Letters for Tuesday, January 1, 2008
• Remember the kamani tree
• Education is the key
• Don’t covet neighbor’s trees
• Koloa Gap, anyone?
• How can pharmacies be closed on holidays?
Remember the kamani tree
In response to Mayor Bryan Baptiste’s most effective letter, I wish to remind those who are concerned about the monkeypod trees in Koloa of this sad story.
When the old Lihue Plantation Store was torn down, there was great concern over the kamani tree on the corner.
“Aha!” the wizards said, “we shall put the tree in a nice new home.”
The tree, grand old lady, never survived the move and has gone to tree heaven.
Please do try to get the developers to relent. These grand dames of treedom do not take kindly to being relocated. We 70+ folk know what it’s like to have our roots messed up.
Lou Eckart Moody, San Diego, Calif.
Education is the key
In response to Hale Mawae letter, “Another affordable bone,” Dec. 30th. This letter reminds me of why our children should grow up with good educations and never entertain the thought of dropping out of school.
No matter what any of us think or feel, multi-millionaires or people well- off financially are going to continue moving here or vacation here in big, expensive, private estates or any other type of housing they choose.
Don’t forget we are living in America, thank God. We are all blessed with the freedom to go after any lifestyle we choose. If one chooses to be a highly educated, well-paid professional, moves to Kaua‘i, and lives in an irresponsible developer-built private estate, so be it.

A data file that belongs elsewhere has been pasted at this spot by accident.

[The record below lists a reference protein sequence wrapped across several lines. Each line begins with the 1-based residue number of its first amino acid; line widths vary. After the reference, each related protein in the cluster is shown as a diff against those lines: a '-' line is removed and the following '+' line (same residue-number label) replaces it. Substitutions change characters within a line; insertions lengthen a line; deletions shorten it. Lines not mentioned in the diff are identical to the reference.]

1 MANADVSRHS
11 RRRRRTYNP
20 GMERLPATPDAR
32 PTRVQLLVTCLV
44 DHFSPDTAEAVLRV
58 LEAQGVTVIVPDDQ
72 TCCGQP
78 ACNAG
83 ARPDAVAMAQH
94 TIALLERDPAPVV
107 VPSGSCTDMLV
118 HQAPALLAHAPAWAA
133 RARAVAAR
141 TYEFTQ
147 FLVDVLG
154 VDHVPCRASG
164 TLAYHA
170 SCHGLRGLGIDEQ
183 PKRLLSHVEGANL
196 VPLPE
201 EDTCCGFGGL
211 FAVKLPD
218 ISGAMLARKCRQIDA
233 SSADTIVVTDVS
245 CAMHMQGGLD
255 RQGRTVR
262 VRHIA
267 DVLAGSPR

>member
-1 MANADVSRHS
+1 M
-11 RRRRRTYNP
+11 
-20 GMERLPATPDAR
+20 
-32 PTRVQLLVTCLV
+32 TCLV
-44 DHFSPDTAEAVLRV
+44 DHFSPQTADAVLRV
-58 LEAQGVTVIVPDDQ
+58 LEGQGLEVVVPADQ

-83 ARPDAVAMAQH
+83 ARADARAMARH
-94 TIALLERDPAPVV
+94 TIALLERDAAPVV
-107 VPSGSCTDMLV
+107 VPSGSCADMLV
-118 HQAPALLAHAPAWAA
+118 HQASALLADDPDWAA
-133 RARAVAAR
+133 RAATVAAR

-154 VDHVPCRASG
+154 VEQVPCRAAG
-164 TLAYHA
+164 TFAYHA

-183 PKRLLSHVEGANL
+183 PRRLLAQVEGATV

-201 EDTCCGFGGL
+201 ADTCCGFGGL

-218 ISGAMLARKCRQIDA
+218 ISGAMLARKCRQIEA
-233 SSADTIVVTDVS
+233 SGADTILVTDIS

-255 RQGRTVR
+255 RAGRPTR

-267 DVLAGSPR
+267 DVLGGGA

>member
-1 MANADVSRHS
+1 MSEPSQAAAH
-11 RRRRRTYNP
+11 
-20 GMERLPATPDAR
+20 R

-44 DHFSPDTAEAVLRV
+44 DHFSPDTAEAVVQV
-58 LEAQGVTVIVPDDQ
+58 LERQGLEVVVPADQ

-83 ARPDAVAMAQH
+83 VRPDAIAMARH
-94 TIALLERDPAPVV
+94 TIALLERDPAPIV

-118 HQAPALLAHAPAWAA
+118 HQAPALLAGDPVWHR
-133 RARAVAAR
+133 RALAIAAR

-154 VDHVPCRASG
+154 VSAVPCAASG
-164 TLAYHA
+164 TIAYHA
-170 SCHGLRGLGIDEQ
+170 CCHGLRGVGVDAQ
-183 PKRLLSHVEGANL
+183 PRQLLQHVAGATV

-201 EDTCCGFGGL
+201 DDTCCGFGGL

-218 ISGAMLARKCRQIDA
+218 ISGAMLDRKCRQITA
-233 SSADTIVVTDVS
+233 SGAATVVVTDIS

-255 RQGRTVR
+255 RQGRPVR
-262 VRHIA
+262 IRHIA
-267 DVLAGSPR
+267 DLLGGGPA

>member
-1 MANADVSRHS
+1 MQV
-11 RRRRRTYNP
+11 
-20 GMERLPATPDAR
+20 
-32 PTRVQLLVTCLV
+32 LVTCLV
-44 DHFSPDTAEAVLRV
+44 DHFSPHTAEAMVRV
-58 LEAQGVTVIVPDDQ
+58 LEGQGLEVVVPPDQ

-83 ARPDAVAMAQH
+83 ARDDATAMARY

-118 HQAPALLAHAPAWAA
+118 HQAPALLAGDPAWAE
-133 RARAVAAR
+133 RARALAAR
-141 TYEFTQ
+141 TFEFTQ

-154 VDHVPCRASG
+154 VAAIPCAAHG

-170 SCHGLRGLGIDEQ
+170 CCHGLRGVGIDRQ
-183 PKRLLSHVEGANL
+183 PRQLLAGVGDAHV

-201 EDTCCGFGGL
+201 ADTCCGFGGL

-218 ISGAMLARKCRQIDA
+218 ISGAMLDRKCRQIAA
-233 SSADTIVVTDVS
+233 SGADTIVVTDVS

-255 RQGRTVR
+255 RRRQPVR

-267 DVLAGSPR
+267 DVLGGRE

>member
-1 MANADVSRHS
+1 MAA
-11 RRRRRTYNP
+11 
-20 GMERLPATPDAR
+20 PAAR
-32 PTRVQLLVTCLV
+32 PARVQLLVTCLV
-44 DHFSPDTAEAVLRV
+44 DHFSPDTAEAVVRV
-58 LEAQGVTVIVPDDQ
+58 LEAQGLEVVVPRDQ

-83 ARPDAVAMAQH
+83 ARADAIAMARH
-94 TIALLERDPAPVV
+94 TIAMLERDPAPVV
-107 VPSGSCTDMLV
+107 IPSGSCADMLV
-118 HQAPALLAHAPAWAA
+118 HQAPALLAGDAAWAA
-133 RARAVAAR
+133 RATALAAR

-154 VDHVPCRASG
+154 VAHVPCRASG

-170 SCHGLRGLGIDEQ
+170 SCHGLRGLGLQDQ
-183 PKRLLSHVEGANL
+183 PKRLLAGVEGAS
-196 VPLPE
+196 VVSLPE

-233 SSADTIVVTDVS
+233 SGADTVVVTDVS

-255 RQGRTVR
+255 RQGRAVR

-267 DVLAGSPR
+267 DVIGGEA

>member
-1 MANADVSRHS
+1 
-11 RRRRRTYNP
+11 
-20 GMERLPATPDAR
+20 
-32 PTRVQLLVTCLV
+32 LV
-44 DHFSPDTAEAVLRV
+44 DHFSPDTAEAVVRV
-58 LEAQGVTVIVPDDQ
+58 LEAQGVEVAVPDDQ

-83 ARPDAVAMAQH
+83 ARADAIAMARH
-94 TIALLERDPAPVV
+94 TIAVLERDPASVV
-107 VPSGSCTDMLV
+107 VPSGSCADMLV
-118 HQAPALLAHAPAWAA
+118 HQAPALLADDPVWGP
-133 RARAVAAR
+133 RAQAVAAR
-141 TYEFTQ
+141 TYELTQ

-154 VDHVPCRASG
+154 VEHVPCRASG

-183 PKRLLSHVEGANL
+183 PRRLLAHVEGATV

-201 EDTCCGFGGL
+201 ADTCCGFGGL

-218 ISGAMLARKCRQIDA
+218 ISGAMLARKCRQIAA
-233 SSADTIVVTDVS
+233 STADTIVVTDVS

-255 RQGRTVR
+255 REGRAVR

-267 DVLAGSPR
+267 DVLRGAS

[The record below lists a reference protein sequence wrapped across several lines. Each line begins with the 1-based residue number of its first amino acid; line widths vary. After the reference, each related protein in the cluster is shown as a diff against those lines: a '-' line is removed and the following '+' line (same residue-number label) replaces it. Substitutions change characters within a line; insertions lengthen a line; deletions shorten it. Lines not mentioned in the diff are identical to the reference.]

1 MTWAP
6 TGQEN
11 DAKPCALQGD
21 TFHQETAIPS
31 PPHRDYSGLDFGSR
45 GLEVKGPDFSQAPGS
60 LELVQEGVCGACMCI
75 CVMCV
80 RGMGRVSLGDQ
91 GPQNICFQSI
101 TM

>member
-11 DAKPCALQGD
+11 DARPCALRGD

If we choose to drop out of school, pursue no further education and get stuck working two or three jobs to survive and live in a “ghetto transformation” as Hale Mawae describes them, so be it. Everyone has the right to choose which road we want to travel on.
Education teaches us the rewards and consequences of life. Our living costs and taxes are not high because people who have money are moving here. They are high because of the ever-increasing costs of government services, transportation, infrastructure, and all other related services that are provided to the citizens who use and need them.
We desperately need (real) affordable housing, traffic solutions, and expanded infrastructure right now. Unfortunately none of the above will happen too soon as long as we continue to allow the government to control how and when it gets done.
Government solutions are red tape expensive, politically motivated, and there is absolutely no incentive to get anything done in a timely manner. A prime example was the bridge on Olohena. Once we heard about a big fat bonus that bridge got done quick!
Steven Martin, Kapa‘a
Don’t covet neighbor’s trees
I have read for several weeks now about the proposed cutting down of the monkeypod trees in Koloa. This topic seems to have replaced the Superferry as the weekly “cause de celebre.”